The Conserve Wildlife Foundation and Fiorentino began their relationship together when the CWF asked Fiorentino to judge their ‘Species of the Edge’ competition, which according to the CWF website, “empowers fifth grade students to advocate for an endangered or threatened species from New Jersey through a well-researched, creative essay and original art piece.”

In addition to housing the exhibition, Monmouth University has relations with CWF at an academic and experiential education level. 

According to John Tiedemann, Assistant Dean of the School of Science and the Director of the Marine and Environmental Biology & Policy Program, the department has been working with CWF for almost 17 years. 

“Conservation and preservation are necessary. We want to teach our students to work for the future,” said Tiedemann.

Monmouth student artists who were present at the exhibition found inspiration in the work and related this to the philosophies and methods taught by Callas.

“The fact that these paintings are water color draws me in as an artist. It makes me wonder how he does it, and it develops a connection to me, the piece, and the animals. When I leave here to teach kids, I want them to connect too,” said Green.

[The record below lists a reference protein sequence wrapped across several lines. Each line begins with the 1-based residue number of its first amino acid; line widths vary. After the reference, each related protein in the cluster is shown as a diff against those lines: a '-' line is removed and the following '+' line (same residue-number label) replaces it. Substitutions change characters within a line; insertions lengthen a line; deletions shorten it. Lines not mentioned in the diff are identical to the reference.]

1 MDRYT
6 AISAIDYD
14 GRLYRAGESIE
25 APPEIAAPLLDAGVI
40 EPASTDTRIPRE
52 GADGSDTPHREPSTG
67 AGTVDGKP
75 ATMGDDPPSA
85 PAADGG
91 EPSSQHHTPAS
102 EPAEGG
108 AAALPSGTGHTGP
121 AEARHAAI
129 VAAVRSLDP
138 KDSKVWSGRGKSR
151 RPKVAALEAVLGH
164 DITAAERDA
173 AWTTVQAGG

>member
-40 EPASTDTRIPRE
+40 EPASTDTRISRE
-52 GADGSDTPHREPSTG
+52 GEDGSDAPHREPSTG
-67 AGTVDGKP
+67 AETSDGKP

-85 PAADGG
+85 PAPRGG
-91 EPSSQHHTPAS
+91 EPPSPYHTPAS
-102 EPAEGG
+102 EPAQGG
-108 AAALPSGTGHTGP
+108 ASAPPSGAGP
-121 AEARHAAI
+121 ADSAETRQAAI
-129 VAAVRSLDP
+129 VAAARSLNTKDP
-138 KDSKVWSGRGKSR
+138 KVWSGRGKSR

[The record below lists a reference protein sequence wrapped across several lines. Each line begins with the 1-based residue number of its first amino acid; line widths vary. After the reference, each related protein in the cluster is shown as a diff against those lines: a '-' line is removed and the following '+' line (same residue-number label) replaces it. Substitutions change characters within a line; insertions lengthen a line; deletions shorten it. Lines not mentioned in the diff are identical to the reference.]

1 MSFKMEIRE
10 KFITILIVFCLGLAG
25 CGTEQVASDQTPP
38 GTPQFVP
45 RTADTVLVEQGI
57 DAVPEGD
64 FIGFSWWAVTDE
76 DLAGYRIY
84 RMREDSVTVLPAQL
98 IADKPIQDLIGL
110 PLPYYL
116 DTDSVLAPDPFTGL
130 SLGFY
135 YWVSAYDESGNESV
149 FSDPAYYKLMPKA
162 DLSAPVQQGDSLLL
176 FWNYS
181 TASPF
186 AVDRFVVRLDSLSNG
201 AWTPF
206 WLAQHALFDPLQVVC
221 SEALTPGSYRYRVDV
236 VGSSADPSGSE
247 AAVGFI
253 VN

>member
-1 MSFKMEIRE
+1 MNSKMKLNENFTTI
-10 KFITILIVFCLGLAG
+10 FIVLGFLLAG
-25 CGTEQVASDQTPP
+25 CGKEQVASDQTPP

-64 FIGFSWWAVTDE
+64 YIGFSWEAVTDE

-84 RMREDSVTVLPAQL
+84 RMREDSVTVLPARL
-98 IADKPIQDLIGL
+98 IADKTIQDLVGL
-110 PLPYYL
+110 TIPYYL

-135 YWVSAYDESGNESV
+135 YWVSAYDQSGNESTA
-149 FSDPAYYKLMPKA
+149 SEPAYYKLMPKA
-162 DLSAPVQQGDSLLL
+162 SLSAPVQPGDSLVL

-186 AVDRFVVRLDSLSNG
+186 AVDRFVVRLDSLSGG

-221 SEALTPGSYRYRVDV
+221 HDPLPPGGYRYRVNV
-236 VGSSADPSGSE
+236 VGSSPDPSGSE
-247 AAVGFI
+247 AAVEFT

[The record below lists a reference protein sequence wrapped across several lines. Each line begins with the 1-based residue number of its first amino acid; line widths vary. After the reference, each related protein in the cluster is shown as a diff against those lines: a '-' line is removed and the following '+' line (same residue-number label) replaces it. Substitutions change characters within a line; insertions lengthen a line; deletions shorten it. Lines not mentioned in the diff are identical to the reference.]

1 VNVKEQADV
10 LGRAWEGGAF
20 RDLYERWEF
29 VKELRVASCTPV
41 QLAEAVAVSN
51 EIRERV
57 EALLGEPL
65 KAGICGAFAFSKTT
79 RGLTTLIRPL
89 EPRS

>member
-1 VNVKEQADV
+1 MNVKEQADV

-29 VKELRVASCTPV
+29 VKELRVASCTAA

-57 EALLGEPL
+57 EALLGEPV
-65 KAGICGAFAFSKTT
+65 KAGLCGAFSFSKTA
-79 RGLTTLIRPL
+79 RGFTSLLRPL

Jenn Defranza, a senior fine arts student of Callas and the Vice President of Artists for change, shared similar feelings to Green and said, “Growing up in Long Island has made me very in touch with the environment and makes me happy teach students about pollution and the melting polar ice.”

“We look at how humans create meaning from nature through art and nature-based symbols, as we learn more about our natural environment, through the project, MU students get to become environmental leaders as they partner with the youth to create nature-based art and other environmental projects,” said Callas.

John Morano, a professor of journalism, advisor to the Outlook, and author of the Morano eco-adventure book series, said, “You have a talent. What are you going to do with? He could be painting anything- sneakers, cars. He chooses to paint life. Imperiled life… even better.”

“If the art means nothing to you, it means nothing to the viewer,” said Green.

The Rare Wildlife Revealed exhibition will be in Pollak until February 19th, and then reappear at Drew University from May 21 to June 22. This art remains available to purchase with a portion of proceeds supporting CWF.

For details visit the CWF website or James Fiorentino Art online.

PHOTO COURTESY of Tina Colella Photography